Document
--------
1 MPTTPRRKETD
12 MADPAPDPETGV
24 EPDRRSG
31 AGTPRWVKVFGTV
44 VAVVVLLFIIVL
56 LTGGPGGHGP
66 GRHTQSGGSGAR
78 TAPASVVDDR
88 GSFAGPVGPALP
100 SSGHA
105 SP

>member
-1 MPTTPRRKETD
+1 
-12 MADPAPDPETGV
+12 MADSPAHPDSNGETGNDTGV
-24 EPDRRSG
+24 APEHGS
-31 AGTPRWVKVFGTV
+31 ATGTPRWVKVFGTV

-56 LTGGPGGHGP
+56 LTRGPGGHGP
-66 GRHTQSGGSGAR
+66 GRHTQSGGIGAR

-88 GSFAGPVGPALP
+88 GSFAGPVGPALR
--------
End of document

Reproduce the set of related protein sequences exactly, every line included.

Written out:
1 MPTTPRRKETD
12 MADPAPDPETGV
24 EPDRRSG
31 AGTPRWVKVFGTV
44 VAVVVLLFIIVL
56 LTGGPGGHGP
66 GRHTQSGGSGAR
78 TAPASVVDDR
88 GSFAGPVGPALP
100 SSGHA
105 SP

>member
-1 MPTTPRRKETD
+1 
-12 MADPAPDPETGV
+12 MADSPAHPDSNGETGNDTGV
-24 EPDRRSG
+24 APEHGS
-31 AGTPRWVKVFGTV
+31 ATGTPRWVKVFGTV

-56 LTGGPGGHGP
+56 LTRGPGGHGP
-66 GRHTQSGGSGAR
+66 GRHTQSGGIGAR

-88 GSFAGPVGPALP
+88 GSFAGPVGPALR